Fiscal policy think-tank, the Institute for Fiscal Studies (IFS), has commended plans by government to hedge the country’s oil imports as part of moves to ensure some form of price stability.
Speaking at a press conference in Accra, Prof. Newman Kusi, Executive Director of the institute, said the development is a step in the right direction, given that hedging provides an insurance to mitigate the adverse impacts of oil price volatility.
“Without an oil hedging programme, the country stands to lose foreign exchange earnings from exports when oil prices drop on the world market.
“Likewise, when oil prices increase, the country suffers through increases in its oil import bill. Both scenarios are undesirable and can be mitigated by an effective hedging programme to ensure stability in fiscal management,” Prof. Kusi added.
The Executive Director of policy think-tank however maintained that hedging is an insurance instrument used to buy protection against risks, and not a gamble for futuristic gain.
History of hedging
In March 2010, after the country had built capacity in commodity risk management – in collaboration with one of the world’s reputable banks, Goldman Sachs – government implemented a Commodity Risk Management Policy to help protect the economy from volatilities in commodity prices.
In line with the policy, a National Risk Management Committee was established and charged with the responsibility of hedging Ghana’s oil imports and exports through ‘call’ and ‘put’ options, respectively.
Initially, government hedged at a strike price of US$82.50 per barrel on monthly imports of 1,000,000 barrels. In July 2011, this was increased to 2,000,000 barrels of imports per month at an average strike price of US$115 per barrel. The programme proved immensely successful, and by end-2011 the hedging programme’s scope had been expanded to provide 100% cover for Ghana’s oil imports.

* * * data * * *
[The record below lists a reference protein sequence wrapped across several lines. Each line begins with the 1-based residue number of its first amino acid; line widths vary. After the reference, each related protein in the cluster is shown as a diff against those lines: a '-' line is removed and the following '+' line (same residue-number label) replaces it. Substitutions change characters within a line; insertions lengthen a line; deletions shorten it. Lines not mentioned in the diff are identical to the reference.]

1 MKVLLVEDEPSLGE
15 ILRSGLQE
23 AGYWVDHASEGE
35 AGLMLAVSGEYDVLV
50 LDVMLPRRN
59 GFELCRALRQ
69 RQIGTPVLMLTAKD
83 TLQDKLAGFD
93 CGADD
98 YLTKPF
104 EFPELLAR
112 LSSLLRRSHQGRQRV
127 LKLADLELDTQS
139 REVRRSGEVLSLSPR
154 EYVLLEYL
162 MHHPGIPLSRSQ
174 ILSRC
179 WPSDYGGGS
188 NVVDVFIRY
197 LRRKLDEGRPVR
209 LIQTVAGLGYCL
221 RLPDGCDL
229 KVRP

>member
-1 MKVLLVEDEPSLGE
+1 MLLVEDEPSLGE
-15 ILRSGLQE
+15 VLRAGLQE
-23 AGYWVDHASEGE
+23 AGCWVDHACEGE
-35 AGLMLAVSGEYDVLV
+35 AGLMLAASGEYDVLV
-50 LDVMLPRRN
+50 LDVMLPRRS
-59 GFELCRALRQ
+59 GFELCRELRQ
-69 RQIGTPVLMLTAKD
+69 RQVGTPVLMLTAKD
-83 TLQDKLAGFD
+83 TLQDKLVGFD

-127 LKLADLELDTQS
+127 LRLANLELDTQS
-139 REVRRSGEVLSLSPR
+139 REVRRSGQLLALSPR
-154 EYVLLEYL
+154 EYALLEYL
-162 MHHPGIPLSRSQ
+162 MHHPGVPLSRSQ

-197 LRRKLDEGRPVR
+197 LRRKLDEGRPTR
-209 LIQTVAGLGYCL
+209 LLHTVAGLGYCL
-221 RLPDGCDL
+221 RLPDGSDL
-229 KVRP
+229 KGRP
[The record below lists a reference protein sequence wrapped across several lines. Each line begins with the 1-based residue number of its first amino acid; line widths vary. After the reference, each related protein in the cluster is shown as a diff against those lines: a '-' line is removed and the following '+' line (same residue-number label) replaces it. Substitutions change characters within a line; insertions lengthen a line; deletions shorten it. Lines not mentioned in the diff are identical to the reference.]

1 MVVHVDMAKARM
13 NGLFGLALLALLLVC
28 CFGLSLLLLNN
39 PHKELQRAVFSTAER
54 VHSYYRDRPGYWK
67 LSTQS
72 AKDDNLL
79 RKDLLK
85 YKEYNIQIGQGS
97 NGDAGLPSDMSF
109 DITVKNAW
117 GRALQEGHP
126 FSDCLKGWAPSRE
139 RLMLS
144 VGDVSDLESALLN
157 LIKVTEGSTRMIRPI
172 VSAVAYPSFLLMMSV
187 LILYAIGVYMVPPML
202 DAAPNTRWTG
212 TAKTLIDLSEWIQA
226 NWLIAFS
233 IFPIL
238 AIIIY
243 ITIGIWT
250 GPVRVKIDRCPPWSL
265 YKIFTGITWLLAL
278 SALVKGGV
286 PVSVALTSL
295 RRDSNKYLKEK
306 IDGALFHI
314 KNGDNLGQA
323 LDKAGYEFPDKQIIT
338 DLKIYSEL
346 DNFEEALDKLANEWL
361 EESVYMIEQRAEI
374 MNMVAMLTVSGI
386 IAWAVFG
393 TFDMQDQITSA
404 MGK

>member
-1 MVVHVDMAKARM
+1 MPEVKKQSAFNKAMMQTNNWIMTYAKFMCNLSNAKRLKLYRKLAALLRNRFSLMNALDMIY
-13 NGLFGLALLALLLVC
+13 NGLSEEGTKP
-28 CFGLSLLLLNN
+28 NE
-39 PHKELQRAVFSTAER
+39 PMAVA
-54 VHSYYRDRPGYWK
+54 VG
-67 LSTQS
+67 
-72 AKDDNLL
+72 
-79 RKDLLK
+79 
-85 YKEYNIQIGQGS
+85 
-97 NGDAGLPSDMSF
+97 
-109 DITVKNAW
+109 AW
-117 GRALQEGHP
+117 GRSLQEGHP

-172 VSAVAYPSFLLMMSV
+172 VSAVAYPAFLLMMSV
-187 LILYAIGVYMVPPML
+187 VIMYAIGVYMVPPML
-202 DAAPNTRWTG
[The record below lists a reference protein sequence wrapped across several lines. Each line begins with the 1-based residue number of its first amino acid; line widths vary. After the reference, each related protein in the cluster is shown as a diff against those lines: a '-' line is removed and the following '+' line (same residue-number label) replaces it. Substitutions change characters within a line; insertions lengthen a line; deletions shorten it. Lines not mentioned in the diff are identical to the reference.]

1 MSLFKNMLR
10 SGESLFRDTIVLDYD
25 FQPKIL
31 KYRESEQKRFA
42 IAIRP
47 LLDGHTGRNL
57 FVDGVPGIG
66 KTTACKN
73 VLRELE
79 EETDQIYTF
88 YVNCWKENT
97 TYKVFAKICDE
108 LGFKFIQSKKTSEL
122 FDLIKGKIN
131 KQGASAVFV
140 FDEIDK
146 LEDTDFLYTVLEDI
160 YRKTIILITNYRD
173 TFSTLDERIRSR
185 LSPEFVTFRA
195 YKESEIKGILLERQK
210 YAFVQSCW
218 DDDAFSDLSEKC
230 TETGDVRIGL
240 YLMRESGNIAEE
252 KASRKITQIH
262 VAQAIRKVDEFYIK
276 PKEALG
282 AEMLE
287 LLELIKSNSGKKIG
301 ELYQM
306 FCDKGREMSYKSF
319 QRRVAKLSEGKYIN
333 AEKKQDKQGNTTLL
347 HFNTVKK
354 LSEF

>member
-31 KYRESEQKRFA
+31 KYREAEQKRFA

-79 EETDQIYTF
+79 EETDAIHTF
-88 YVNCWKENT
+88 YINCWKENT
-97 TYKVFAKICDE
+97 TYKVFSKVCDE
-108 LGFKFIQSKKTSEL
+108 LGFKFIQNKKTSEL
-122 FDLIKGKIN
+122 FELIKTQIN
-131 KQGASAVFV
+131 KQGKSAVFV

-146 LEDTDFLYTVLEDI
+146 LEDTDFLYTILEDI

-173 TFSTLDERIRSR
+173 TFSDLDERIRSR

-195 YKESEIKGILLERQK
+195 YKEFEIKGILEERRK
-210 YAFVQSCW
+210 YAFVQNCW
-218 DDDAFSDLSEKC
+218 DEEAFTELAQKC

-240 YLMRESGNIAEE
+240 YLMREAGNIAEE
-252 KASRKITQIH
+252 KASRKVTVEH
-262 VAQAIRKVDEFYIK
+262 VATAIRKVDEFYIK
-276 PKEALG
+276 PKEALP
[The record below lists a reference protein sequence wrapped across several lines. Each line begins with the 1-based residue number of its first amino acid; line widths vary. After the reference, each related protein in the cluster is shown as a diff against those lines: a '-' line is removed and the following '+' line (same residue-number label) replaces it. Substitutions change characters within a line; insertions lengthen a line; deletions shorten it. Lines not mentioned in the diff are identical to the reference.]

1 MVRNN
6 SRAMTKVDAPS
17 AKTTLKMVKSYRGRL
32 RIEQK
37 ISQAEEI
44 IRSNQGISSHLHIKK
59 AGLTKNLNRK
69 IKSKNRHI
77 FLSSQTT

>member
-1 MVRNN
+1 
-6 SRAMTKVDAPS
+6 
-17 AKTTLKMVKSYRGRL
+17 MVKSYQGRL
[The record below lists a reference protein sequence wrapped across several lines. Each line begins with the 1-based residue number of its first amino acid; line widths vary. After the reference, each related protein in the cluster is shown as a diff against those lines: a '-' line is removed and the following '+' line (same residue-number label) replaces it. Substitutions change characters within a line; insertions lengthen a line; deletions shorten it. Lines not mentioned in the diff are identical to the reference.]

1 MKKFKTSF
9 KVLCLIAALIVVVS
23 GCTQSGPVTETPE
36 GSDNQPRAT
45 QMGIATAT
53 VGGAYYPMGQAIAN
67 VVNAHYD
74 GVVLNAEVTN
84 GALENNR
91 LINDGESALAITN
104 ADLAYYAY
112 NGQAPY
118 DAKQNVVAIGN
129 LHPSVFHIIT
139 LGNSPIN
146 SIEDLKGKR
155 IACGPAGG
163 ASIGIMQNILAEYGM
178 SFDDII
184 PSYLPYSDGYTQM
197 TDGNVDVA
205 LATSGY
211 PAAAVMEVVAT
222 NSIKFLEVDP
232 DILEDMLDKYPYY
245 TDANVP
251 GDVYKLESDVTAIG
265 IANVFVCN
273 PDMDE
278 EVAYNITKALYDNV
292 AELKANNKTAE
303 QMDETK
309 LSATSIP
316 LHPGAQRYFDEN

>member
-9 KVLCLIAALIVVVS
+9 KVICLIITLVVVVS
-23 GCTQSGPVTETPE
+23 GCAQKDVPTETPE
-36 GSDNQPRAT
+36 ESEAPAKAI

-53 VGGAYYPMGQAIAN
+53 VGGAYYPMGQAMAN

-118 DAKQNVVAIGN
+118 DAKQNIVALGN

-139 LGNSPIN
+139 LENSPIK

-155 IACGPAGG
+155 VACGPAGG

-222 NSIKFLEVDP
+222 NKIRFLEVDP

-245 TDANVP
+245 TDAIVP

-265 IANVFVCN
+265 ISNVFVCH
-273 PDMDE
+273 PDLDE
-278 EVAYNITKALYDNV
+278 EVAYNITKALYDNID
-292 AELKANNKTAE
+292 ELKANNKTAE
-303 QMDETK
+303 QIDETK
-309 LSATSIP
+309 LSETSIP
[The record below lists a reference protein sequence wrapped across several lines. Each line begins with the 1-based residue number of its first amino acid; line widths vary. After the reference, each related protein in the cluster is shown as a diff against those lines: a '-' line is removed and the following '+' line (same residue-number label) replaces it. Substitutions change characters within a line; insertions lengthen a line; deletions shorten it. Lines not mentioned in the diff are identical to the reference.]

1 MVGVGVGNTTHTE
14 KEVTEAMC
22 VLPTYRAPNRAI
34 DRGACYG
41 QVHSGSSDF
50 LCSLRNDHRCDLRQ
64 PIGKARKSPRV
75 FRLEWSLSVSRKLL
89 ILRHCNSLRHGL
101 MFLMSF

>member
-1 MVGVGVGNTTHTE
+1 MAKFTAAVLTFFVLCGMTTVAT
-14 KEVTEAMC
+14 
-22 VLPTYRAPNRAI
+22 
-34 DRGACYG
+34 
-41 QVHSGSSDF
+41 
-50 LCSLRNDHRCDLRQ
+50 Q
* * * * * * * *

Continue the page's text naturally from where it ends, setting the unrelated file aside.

The commencement of oil production from the Jubilee Field created a new price risk exposure for the country. To protect the oil revenue and enable it support fiscal stability, the hedging programme’s scope was expanded to include revenues from oil exports through the ‘put’ option. Up to end of the 2011 fiscal year, 100% of the anticipated receipts from crude oil exports were also fully hedged.
Government also started the process of implementing an interest rate hedging programme that was to begin in 2012 and help stabilise interest costs arising from the external credit it had secured – including the China Development Bank US$3billion loan.
However, the country’s hedging programme was abandoned in 2013 – exposing its foreign exchange resources to the vagaries of an unpredictable and often harsh international commodities market.
Meanwhile, Ghana’s Jubilee Partners – Kosmos, Anadarko and Tullow Oil – had insulated themselves from oil price volatilities through active hedging. While Ghana’s crude oil sold for an average price of US$46.13 per barrel on the world market in 2016, Kosmos and Tullow raked in US$73.60 and US$61.70 per barrel, respectively.
“Ghana’s previous experience with hedging points to one key lesson: with a well-designed hedging programme, it is possible to protect the country against volatilities in commodity prices through the ‘call’ and ‘put’ options.
“Since 2015, the IFS has strongly advocated the need for Ghana to re-introduce the petroleum hedging programme to cover both imports and exports and save the country from losing millions in foreign exchange earnings, and also provide stability to the national budget.
“The IFS, therefore, commends government for its plans in this direction. We urge government to consider a comprehensive hedging programme that covers both oil imports and exports, as well as interest rates on public debt,” Prof. Kusi added.